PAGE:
Happy birthday Arita!
Nestling among rice fields the Japanese town, famed for the purity of its porcelain, is 400 years old this year
This year, the small town of Arita celebrates the 400th anniversary of its porcelain industry. Situated on the island of Kyushu, nestled amid ricefields and shielded by mountains and forests, life has not changed much in Arita in four centuries. Indeed, despite the celebrations, this summer, farmers worked the fields as they always do in the summer months, while a small community of potters worked the area’s exceptionally pure porcelain stone, which has made Arita a world famous name.
The year 1616, however, is hardly ancient in terms of pottery history. There had been a tradition of porcelain production in China stretching back to 206 BC and the Han dynasty, while Korea had had its own industry since the 10th century, with both exporting to Japan. The early 17th century, however, marked a period of peace for Japan following centuries of near-constant battle. With this newfound national tranquility and prosperity came a rise in interest in culture, arts, handicrafts and cuisine. A conscious decision was made to develop tableware in Japan, not least because it was very popular among Japanese troops. The Samurai Lords, in between battles, were wont to take tea and were extremely fond of the tea ritual, which many regarded as a spiritual experience of sorts; the 'Way Of Tea'.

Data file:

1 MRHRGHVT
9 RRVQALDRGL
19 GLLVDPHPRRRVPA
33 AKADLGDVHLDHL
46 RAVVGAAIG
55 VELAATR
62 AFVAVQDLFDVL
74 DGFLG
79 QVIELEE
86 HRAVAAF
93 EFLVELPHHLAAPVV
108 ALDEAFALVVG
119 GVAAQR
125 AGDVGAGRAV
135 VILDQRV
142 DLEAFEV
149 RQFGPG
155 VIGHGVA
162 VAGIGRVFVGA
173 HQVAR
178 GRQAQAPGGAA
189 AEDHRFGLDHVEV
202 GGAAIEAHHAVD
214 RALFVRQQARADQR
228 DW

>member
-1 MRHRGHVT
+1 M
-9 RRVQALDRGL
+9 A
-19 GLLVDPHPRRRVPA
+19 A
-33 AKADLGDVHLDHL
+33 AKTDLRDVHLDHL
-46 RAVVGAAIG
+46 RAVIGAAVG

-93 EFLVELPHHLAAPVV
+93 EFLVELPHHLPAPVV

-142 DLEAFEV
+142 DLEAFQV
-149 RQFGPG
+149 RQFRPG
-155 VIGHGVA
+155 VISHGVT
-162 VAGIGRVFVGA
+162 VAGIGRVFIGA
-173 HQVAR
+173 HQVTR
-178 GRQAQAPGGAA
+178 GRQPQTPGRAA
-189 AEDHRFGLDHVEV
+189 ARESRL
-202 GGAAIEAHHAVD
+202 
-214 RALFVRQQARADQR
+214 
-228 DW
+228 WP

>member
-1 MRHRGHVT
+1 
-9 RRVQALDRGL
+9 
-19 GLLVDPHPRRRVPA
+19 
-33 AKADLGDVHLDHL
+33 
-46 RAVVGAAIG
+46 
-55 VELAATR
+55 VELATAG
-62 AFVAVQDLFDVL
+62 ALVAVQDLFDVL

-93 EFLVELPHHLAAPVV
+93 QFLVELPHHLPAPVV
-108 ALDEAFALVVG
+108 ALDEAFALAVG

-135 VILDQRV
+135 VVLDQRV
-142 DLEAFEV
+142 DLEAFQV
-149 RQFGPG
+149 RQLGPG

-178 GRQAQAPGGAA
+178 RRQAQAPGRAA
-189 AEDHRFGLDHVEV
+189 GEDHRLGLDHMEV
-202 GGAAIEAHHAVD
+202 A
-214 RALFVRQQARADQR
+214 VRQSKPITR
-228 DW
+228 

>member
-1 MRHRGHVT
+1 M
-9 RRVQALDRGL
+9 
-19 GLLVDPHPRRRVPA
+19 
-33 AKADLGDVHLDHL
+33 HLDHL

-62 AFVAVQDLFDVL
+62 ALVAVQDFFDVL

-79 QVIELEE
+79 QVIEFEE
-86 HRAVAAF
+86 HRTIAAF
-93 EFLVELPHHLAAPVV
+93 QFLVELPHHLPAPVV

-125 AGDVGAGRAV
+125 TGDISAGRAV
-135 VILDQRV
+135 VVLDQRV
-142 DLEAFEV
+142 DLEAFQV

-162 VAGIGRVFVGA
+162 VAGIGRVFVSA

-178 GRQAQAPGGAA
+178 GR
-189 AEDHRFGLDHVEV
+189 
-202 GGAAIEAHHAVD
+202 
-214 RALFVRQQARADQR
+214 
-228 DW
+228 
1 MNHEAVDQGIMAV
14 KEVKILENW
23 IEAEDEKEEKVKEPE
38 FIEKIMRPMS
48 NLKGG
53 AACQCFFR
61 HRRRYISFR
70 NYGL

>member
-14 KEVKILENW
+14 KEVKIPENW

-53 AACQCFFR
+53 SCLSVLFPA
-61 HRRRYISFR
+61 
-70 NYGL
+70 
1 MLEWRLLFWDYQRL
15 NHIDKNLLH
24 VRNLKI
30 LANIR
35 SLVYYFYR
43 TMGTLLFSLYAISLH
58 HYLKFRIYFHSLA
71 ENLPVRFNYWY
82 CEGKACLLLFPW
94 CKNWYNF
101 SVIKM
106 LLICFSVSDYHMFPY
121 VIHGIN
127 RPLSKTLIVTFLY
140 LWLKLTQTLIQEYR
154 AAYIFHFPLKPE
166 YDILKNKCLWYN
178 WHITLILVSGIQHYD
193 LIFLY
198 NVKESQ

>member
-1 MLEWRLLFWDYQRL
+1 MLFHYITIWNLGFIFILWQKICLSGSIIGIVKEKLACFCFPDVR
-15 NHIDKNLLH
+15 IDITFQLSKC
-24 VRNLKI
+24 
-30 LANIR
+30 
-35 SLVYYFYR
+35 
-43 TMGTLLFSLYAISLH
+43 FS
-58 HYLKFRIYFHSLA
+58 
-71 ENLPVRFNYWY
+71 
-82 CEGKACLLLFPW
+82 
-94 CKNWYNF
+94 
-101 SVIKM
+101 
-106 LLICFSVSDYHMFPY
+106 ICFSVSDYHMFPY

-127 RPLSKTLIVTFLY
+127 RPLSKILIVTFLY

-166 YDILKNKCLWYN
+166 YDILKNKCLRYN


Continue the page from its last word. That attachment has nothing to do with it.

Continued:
Initially, the Japanese were forced to import potters from neighbouring Korea. However, as Chinese porcelain production began to lag, Japan stepped into the breach and Arita potters in particular began to dominate the domestic market and even become exporters.
Today, Arita remains a centre of porcelain production and Arita/ Table Of Contents is a lavishly illustrated volume delving into the history of the town’s work, including exquisite historical and contemporary examples. It’s also a guide to the industry in the present day, currently undergoing a renaissance in partnership with the Netherlands, one of the world’s leading nations in terms of contemporary design. This book is an invaluable study of a branch of handicraft that has always extended beyond mere commercial design, acting as a marker of Japan’s cultural and spiritual health. Check out Arita/ Table Of Contents in the store here.